Painting a Picture with Words

by | Feb 5, 2018 | Finding the Words | 6 comments

I stole glances at the sunset over my left shoulder as I drove north, from work toward home. Clouds swept the western horizon, spreading the orange glow of the sinking sun. Broad brushstrokes of color painted the sky.

Turning onto the rural lane I live on, I pulled over, the tableau now laid out before me. I had to stop. I climbed out of the car, zipping my jacket against the early evening chill, and gazed to the west.

“Wow,” I whispered.

I reached back into the car for my iPhone. Snapping photos, I missed precious moments of the shifting sunset’s fire. Then I remembered to simply witness – to let the beauty of those moments paint a picture in my memory.

The long, low profile of Mt. Taylor volcano, more than sixty miles distant, was silhouetted against the bands of dusky rose on the horizon. I shivered as the pinks deepened to purples then indigo, as much from the sight as the cold. After watching the lights of Bernalillo and Corrales flicker on below and the stars begin to twinkle above, I got into my car and drove the remaining minutes home, to the warm welcome of my partner and pups.

That night, and in the days that followed, the idea of painting a picture with words, rather than submitting to the impulse to grab for my phone, percolated.

It’s what I hope I’ve accomplished in my novel – that I’ve created a world with words – a landscape vibrant with sunrises and sunsets, along with cinder-block houses, a bustling office, rattling cars, and a sky-blue Cessna. Have my brushstrokes made that world vivid enough for you to want to explore it? Have I populated that world with characters you’ll see and hear and feel? Characters you’ll want to know, though they only “live” on the pages you’re turning?

That’s one of the challenges of writing – to create with mere words, black and white on the page, the picture of your brilliant or battered childhood red wagon, the spicy scent of your grandfather’s aftershave, the icy sweetness of a wintergreen Lifesaver, the burbling of a mountain creek in winter, or the silky softness of your puppy’s ears – to pique your senses, to evoke your emotions, to paint a picture with words.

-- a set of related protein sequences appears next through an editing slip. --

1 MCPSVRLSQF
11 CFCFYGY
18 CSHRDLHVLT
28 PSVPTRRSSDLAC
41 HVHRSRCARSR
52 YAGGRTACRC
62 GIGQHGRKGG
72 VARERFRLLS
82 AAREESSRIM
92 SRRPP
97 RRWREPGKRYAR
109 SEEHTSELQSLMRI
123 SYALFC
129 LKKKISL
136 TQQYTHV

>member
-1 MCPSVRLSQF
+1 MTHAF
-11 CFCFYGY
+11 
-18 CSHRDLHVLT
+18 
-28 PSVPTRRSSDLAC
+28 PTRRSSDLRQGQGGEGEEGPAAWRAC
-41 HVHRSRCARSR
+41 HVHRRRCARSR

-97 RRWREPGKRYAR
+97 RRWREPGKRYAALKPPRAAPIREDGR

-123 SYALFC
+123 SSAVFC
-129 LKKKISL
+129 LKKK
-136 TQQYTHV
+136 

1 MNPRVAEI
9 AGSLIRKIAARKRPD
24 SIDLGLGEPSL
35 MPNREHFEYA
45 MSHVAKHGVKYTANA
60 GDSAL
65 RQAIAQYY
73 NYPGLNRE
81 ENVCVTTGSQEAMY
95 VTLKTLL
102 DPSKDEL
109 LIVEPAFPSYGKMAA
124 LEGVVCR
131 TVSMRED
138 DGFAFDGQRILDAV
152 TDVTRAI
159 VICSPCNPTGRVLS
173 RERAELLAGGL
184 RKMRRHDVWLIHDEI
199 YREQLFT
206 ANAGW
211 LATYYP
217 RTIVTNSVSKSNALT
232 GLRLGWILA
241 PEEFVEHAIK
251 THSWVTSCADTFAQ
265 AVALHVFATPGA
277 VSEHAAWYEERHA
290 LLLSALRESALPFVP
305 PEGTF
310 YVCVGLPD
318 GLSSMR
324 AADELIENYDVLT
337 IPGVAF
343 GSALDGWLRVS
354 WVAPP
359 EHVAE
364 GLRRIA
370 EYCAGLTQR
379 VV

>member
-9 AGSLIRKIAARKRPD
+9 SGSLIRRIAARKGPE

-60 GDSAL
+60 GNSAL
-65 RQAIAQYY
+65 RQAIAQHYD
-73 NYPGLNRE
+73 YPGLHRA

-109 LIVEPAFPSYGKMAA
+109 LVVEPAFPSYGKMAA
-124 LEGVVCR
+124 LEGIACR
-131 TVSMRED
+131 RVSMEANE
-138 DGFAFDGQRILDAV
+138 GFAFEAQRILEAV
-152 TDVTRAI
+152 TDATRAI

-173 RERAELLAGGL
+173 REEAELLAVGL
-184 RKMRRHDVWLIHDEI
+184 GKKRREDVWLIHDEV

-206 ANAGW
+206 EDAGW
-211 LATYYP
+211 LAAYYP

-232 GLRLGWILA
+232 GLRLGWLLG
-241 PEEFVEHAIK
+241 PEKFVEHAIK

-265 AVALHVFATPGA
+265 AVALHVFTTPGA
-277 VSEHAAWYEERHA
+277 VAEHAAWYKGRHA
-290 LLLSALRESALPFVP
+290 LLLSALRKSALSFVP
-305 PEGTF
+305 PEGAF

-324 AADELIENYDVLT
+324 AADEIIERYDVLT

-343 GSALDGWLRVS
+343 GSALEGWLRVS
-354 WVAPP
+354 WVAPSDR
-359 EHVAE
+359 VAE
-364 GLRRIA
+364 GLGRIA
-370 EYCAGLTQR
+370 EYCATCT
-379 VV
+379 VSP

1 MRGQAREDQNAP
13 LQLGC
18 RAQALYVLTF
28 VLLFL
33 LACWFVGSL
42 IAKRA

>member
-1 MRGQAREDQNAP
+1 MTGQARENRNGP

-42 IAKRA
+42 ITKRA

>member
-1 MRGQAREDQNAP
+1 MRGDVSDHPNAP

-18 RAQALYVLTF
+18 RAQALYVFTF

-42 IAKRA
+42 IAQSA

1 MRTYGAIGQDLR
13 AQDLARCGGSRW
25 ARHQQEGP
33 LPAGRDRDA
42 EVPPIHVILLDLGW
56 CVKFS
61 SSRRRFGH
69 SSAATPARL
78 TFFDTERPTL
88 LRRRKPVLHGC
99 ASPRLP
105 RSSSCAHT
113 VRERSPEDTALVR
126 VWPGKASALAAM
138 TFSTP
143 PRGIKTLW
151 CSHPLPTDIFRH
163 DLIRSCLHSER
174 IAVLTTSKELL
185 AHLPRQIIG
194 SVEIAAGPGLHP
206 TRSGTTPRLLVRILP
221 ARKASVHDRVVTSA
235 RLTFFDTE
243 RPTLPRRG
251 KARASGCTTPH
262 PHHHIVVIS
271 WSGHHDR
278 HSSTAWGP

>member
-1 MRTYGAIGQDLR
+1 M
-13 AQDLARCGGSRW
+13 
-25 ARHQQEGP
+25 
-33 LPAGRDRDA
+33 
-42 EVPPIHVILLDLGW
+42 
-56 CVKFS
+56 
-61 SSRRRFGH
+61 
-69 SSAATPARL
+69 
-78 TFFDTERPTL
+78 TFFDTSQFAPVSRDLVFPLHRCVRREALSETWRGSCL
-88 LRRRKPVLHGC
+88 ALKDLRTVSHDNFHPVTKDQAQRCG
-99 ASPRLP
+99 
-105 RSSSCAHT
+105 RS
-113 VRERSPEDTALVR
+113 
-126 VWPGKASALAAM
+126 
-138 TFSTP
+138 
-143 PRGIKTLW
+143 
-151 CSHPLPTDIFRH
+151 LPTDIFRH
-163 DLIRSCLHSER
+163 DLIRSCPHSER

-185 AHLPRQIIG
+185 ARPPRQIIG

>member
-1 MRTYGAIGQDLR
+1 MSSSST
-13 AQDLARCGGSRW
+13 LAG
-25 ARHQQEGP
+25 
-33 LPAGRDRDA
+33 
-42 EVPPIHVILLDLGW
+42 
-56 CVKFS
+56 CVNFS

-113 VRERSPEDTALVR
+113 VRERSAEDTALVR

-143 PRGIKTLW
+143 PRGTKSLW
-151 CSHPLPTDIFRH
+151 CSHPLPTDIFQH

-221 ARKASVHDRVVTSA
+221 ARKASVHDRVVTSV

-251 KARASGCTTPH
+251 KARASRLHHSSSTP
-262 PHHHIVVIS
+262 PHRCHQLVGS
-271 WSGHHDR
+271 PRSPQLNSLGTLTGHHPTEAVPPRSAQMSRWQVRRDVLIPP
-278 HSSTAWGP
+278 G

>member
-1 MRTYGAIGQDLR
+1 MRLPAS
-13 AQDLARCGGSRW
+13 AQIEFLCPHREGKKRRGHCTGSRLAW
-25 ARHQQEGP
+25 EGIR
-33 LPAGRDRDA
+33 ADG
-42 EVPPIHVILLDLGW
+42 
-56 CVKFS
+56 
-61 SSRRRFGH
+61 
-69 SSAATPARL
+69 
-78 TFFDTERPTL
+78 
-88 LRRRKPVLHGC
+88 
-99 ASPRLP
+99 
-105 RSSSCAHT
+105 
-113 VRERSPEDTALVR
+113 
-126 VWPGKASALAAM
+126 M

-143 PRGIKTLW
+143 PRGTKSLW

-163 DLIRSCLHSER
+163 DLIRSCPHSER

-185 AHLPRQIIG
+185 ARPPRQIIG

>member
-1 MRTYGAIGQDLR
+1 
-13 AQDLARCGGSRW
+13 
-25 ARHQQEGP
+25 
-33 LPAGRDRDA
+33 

I stepped away from posting here for a while, to finish what I hope will be the last major revision of my first novel, which I did just days ago.

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  1. Carolyn Kinsman

    Dearest Deb…a lovely painting! And I’m so very excited for you as you enter this phase of the work. I’m waiting. Breathlessly! Love to you, dear friend and forever exploring artist!

  2. Garry Maurath

    Good post and congrats on finishing the novel. Can’t wait to read it.
    Hope all is going well and you are looking forward to Valentines day.

  3. judi

    Simply witness…powerful words as I strive to live more minamally! You are a good friend and teacher…

  4. cooper Gallegos

    Congratulations, Deb, on the final draft of your first novel. I am really looking forward to it. You paint such a lovely picture with your words. It fills me with wonder. Words have more impact on me than even sunset photos because I’m able to witness two worlds, the writer’s and my own. Double the power. This writing is beautiful. Thank you.

  5. Sharon Galkin

    Your sunset looks and sounds quite similar to the ones I’m seeing here is Jerusalem this month. Same sun connecting us across about 9,000 miles. Awesome.

  6. Jenn

    I’m so excited about your novel. I’m so looking forward to reading the result of your years of education and work on this as a service to your future readers. I’m already a fan!


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Geologists study the earth and the processes that shape it. Writers study the human heart and the processes that shape it. The GeologistWriter builds a bridge between the two. Come across it with me!

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